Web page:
Professor Gareth Evans
Professor Gareth Evans
1 April 2010

Nuclear weapons remain an enormous global threat, former Foreign Minister Gareth Evans said in Brisbane last night.

About 23,000 nuclear warheads were still in existence, and 2000 were on “minutes-to-launch” alert.

He said “sheer dumb luck” rather than political skill was the only reason the world had not sustained a nuclear weapons catastrophe in the 65 years since the bombing of Nagasaki.

Despite the end of the Cold War in 1990, the United States and Russia still controlled the vast majority of the world's nuclear weaponry.

Professor Evans was speaking at Customs House in Brisbane, at the second University of Queensland Centenary Oration, a series of addresses by prominent people to mark the university's 100th year.

He said a renewed emphasis on formal education and training would help the public understand the importance of nuclear disarmament. Education also would increase understanding of why mass atrocity crimes in general persisted.

Professor Evans said high school curricula and university courses were a critical part of the four steps required to make change: knowledge, concern, process and leadership.

“High school curricula should find a place for explaining the history of the nuclear arms race, the huge risks that the world faces if it continues in any form, and the sheer enormity of the horrors that are involved in any actual use of nuclear weapons,” he said.

Professor Evans, who presented the oration in conjunction with UQ’s School of Political Science and International Studies, said universities needed to play their part in the knowledge phase of the change process.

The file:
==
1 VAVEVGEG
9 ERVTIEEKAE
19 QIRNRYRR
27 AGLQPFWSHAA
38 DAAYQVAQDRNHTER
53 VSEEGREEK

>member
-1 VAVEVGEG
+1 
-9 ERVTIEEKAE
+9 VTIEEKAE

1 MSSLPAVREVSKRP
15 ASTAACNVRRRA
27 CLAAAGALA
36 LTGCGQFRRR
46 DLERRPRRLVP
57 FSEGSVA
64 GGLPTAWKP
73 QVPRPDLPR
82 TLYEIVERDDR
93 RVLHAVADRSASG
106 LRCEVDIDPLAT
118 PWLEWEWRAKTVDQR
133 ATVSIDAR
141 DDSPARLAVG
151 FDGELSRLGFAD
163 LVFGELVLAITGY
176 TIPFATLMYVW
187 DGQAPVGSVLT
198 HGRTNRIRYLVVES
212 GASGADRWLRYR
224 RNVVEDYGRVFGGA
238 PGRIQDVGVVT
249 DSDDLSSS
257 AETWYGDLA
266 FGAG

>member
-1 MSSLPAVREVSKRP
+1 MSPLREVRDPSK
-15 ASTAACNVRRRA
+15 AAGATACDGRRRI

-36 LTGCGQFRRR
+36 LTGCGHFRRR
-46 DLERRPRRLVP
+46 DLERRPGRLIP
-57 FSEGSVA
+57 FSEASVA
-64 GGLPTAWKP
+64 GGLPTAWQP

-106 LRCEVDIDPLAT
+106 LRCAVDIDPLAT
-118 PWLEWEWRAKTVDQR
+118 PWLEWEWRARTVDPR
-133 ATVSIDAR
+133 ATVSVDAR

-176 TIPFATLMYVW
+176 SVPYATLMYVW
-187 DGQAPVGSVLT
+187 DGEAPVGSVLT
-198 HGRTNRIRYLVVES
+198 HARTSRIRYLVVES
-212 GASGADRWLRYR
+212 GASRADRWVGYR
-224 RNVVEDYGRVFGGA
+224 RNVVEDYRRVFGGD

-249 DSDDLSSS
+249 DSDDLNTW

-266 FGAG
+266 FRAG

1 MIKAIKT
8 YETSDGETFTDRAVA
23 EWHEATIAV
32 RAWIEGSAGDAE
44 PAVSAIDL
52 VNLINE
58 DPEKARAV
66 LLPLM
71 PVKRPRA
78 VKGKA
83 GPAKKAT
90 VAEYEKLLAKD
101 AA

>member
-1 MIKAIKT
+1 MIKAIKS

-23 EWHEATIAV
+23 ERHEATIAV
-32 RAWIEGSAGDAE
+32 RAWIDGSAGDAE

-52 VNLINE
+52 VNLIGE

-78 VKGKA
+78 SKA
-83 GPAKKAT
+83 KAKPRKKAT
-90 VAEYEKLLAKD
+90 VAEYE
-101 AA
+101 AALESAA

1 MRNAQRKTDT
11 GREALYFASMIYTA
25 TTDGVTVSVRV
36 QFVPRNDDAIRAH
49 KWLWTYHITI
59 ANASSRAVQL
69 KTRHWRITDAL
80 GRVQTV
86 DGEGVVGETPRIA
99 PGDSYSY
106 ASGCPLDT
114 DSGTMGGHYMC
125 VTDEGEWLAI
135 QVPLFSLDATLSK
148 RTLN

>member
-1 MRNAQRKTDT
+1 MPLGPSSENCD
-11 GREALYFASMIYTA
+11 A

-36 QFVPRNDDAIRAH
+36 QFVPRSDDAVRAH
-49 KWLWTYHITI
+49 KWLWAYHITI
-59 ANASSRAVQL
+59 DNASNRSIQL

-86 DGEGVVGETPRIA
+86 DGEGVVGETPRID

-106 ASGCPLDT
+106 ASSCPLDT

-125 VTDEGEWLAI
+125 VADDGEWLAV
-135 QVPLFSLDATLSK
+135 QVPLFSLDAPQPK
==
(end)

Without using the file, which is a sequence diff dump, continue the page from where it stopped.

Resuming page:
“The kind of programs on offer from UQ and elsewhere are a good start, but they need to be much more widespread,” he said.

Professor Evans encouraged people to move from the sideline, to take action.

“It has been said that the world is divided between those who make things happen, those who watch things happen, and those who wonder what happened,” Professor Evans said.

“If we are going to translate good ideas into effective practical action, whether it be in the context of avoiding the horrors of mass atrocity crimes or nuclear obliteration, that means continuing determined action from all those passionately committed to making it happen.”

Professor Evans joins a number of other speakers who are part of the UQ Centenary Oration series.

The next speaker, Dr Tony Haymet from the Scripps Institute in San Diego, will deliver an oration at St Lucia on April 14 about the use of robots in ocean exploration.

Young Australian of the Year finalist and indigenous mentor Jack Manning Bancroft, and Director-General of UNESCO, Irina Bokova, are also scheduled to speak in the Oration series this year.

All orations are open free to the public, and seats can be reserved online.